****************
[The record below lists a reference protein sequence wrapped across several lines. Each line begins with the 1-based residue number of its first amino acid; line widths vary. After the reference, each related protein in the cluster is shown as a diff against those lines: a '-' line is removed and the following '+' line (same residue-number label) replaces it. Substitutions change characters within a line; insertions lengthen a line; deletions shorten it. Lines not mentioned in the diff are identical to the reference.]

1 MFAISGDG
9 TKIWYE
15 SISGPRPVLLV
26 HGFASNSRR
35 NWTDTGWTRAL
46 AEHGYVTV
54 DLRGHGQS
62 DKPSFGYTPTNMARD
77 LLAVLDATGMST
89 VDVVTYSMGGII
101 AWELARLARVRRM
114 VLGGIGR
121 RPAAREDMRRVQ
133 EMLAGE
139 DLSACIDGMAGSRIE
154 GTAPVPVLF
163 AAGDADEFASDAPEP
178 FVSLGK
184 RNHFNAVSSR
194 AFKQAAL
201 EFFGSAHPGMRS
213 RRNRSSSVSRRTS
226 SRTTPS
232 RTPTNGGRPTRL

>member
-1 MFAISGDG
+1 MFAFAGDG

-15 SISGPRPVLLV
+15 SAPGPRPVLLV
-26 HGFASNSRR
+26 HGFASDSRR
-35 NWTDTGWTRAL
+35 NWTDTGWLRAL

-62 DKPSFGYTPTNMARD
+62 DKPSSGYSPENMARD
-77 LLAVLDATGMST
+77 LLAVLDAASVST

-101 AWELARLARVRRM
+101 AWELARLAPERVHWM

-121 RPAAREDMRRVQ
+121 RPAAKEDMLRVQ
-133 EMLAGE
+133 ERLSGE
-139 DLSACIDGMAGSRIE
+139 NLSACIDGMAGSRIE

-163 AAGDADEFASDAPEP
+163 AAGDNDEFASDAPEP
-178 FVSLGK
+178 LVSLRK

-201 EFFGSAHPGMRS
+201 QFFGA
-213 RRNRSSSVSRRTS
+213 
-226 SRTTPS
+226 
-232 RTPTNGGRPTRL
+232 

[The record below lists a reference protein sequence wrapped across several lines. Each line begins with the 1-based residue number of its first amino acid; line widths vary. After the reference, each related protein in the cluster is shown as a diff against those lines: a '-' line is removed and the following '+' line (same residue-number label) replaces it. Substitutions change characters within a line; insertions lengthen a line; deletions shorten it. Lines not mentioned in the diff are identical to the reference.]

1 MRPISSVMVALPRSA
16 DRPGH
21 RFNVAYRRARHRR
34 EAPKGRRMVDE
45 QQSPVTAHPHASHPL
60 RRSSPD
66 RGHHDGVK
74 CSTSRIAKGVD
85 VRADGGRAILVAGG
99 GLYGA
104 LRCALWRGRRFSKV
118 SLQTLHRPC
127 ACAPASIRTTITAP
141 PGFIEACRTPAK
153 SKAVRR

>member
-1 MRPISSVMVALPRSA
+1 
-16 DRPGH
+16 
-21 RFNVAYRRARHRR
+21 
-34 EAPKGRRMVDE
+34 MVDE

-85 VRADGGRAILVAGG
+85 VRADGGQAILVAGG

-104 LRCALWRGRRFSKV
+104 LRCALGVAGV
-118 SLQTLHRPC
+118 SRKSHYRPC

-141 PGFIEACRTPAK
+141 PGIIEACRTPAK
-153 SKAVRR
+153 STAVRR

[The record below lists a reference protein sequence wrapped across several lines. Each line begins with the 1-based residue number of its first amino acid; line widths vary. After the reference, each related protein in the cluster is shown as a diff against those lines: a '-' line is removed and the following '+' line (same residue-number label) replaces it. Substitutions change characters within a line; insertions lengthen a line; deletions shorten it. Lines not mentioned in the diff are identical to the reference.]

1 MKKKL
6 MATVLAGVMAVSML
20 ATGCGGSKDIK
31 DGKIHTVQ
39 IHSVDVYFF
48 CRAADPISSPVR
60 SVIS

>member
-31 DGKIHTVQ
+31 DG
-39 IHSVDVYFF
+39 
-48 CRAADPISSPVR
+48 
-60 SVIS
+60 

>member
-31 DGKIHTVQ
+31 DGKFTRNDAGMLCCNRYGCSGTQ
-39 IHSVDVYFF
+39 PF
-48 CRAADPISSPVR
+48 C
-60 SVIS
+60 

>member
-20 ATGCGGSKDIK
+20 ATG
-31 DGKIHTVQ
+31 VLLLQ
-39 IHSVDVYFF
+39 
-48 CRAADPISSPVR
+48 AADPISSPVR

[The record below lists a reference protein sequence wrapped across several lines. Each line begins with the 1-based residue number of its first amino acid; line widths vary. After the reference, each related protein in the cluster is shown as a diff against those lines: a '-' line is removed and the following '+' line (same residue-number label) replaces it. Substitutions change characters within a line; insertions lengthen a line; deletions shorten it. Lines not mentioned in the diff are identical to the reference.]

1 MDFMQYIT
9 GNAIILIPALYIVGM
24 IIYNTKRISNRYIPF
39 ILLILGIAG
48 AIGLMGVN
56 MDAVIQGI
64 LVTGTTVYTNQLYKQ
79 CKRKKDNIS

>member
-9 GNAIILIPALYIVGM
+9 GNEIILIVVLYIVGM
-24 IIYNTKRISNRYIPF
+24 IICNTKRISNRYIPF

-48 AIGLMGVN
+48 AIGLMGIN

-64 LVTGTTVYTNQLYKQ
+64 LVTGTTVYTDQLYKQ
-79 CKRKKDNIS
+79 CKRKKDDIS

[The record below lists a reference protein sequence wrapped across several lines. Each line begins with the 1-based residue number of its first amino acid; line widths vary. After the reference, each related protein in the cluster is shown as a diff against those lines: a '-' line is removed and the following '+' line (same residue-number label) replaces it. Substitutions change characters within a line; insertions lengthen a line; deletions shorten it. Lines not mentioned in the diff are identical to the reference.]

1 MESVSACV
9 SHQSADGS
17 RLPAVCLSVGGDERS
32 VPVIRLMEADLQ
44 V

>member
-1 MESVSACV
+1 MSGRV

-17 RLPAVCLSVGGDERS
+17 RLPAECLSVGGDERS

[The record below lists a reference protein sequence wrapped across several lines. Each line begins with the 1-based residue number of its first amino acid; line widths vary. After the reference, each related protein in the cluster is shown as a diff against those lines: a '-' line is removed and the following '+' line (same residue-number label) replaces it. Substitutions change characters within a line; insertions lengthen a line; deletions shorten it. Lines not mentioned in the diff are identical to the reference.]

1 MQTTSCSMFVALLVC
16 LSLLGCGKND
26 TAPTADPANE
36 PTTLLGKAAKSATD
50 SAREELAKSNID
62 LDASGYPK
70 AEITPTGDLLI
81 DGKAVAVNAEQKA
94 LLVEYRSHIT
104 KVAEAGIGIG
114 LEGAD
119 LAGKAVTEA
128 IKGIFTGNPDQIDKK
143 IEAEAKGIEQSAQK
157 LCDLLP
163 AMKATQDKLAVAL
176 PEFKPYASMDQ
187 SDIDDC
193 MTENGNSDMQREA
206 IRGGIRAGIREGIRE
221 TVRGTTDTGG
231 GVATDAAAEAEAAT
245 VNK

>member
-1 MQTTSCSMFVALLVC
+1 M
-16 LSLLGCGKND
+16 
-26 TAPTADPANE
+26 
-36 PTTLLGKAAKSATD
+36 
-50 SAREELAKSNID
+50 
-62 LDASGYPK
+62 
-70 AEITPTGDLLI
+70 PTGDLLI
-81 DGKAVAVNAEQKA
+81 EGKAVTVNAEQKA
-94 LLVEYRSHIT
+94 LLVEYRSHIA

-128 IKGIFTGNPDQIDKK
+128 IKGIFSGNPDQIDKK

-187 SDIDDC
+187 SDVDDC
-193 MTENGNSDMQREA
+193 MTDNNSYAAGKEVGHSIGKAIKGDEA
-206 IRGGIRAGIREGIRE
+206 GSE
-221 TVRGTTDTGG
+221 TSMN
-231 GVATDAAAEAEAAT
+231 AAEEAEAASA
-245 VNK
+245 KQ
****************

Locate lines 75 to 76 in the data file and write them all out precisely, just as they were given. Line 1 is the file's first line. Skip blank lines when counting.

>member
-1 MRPISSVMVALPRSA